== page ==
Transport Properties of Wide Band Gap Semiconductors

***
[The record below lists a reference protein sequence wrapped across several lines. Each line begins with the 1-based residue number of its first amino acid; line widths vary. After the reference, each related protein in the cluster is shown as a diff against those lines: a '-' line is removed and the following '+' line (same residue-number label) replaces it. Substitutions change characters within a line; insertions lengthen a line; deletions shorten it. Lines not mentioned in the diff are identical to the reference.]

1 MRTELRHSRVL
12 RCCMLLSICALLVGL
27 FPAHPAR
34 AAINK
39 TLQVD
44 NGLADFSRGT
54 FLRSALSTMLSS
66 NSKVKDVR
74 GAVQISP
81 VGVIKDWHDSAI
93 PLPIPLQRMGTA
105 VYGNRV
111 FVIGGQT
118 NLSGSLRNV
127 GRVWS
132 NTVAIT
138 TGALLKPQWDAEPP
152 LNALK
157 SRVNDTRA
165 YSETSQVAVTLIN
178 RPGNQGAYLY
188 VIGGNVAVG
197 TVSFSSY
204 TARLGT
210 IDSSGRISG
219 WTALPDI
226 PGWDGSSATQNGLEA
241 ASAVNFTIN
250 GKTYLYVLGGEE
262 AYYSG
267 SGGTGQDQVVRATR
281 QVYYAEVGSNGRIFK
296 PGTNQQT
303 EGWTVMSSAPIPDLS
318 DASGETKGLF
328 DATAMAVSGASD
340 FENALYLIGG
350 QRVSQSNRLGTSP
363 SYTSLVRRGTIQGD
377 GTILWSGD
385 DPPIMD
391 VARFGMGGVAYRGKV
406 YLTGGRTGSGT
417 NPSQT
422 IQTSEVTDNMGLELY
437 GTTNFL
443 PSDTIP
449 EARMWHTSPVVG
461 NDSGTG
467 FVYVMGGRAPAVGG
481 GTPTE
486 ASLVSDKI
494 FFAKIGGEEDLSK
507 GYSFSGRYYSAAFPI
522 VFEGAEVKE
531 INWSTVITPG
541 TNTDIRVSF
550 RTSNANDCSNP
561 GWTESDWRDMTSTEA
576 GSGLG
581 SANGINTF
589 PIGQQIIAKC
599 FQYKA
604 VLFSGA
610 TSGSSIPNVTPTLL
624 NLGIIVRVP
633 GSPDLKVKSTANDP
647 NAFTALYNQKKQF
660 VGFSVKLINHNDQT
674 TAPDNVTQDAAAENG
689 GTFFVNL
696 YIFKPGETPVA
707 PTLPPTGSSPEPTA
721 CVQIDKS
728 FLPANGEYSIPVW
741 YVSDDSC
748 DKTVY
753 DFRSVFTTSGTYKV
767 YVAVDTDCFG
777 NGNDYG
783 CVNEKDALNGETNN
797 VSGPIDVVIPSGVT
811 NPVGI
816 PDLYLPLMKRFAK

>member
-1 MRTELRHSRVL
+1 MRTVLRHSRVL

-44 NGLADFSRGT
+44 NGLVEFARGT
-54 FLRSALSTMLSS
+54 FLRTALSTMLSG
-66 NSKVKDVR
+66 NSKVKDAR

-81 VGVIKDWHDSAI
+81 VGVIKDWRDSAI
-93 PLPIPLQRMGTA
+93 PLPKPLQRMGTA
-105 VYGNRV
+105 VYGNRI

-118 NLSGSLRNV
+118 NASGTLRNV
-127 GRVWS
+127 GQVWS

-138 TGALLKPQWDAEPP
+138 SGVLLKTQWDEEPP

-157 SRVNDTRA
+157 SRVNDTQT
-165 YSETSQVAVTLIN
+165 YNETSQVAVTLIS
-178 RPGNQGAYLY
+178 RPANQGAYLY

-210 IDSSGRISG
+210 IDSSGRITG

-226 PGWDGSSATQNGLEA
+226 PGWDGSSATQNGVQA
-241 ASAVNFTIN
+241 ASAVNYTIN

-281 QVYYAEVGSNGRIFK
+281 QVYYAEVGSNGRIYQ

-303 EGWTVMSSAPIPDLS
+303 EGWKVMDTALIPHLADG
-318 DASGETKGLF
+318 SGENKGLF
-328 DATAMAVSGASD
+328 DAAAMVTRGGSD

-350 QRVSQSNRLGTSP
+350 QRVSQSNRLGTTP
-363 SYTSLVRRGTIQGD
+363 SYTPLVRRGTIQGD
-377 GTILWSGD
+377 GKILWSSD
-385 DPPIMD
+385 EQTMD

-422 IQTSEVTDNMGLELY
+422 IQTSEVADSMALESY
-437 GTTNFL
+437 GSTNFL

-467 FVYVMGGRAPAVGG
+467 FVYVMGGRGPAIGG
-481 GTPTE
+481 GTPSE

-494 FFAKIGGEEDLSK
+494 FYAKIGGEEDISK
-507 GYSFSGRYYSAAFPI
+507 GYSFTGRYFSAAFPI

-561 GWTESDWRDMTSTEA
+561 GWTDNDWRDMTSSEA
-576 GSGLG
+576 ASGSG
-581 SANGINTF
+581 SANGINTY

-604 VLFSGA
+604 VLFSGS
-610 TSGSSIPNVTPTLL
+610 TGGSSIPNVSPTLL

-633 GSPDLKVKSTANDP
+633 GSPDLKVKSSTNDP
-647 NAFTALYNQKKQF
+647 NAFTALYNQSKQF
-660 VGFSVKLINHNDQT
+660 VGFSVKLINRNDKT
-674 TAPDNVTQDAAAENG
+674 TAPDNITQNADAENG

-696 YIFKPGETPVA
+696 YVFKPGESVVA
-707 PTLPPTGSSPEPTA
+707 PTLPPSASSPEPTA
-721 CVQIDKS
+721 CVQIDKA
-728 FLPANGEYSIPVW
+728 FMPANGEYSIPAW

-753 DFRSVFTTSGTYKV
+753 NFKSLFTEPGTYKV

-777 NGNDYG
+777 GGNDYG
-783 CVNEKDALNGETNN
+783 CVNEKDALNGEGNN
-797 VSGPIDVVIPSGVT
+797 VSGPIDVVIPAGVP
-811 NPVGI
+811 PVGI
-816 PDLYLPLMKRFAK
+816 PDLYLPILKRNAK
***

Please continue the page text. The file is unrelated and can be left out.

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Transport Properties of Wide Band Gap Semiconductors Louis Tirino III 155 pages Directed by Dr. Kevin F. Brennan The objective of this research has been the study of the transport properties and breakdown characteristics of wide band gap semiconductor materials and their implications on device performance. Though the wide band gap semiconductors have great potential for a host of device applications, many gaps remain in the collective understanding about their properties, frustrating the evaluation of devices made from these materials. The model chosen for this study is based on semiclassical transport theory as described by the Boltzmann Transport Equation. The calculations are performed using an ensemble Monte Carlo simulation method. The simulator includes realistic, numerical energy band structures derived from an empirical pseudo-potential method. The carrier-phonon scattering rates and impact ionization transition rates are numerically evaluated from the electronic band structure. Several materials systems are discussed and compared. The temperature-dependent, high-field transport properties of electrons in gallium arsenide, zincblende gallium nitride, and cubic-phase silicon carbide are compared. Since hole transport is important in certain devices, the simulator is designed to simulate electrons and holes simultaneously. The bipolar simulator is demonstrated in the study of the multiplication region of gallium nitride avalanche photodiodes.